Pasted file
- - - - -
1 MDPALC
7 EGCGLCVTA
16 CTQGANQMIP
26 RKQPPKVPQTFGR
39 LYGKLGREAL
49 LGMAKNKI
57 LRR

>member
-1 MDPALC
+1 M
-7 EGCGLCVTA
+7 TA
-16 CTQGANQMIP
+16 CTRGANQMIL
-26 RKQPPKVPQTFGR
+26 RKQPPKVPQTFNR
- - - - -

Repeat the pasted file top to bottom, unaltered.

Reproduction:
1 MDPALC
7 EGCGLCVTA
16 CTQGANQMIP
26 RKQPPKVPQTFGR
39 LYGKLGREAL
49 LGMAKNKI
57 LRR

>member
-1 MDPALC
+1 M
-7 EGCGLCVTA
+7 TA
-16 CTQGANQMIP
+16 CTRGANQMIL
-26 RKQPPKVPQTFGR
+26 RKQPPKVPQTFNR